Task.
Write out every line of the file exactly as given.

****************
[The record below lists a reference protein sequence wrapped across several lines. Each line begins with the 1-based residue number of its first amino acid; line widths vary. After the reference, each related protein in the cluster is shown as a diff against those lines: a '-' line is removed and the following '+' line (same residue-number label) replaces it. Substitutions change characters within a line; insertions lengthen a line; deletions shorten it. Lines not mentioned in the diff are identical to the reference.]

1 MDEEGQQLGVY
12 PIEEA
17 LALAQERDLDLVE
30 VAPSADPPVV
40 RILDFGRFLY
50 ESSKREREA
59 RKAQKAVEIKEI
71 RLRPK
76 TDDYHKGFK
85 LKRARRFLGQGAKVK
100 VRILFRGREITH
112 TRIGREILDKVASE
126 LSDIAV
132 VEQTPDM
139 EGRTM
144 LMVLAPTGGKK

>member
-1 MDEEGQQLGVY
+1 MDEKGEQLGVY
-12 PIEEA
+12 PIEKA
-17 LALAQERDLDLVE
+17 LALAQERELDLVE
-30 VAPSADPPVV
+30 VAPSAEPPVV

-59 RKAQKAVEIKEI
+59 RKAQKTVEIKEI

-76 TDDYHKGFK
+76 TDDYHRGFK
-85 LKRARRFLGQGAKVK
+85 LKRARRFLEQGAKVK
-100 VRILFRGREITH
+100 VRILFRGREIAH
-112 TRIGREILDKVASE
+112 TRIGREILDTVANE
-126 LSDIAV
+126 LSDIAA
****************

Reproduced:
[The record below lists a reference protein sequence wrapped across several lines. Each line begins with the 1-based residue number of its first amino acid; line widths vary. After the reference, each related protein in the cluster is shown as a diff against those lines: a '-' line is removed and the following '+' line (same residue-number label) replaces it. Substitutions change characters within a line; insertions lengthen a line; deletions shorten it. Lines not mentioned in the diff are identical to the reference.]

1 MDEEGQQLGVY
12 PIEEA
17 LALAQERDLDLVE
30 VAPSADPPVV
40 RILDFGRFLY
50 ESSKREREA
59 RKAQKAVEIKEI
71 RLRPK
76 TDDYHKGFK
85 LKRARRFLGQGAKVK
100 VRILFRGREITH
112 TRIGREILDKVASE
126 LSDIAV
132 VEQTPDM
139 EGRTM
144 LMVLAPTGGKK

>member
-1 MDEEGQQLGVY
+1 MDEKGEQLGVY
-12 PIEEA
+12 PIEKA
-17 LALAQERDLDLVE
+17 LALAQERELDLVE
-30 VAPSADPPVV
+30 VAPSAEPPVV

-59 RKAQKAVEIKEI
+59 RKAQKTVEIKEI

-76 TDDYHKGFK
+76 TDDYHRGFK
-85 LKRARRFLGQGAKVK
+85 LKRARRFLEQGAKVK
-100 VRILFRGREITH
+100 VRILFRGREIAH
-112 TRIGREILDKVASE
+112 TRIGREILDTVANE
-126 LSDIAV
+126 LSDIAA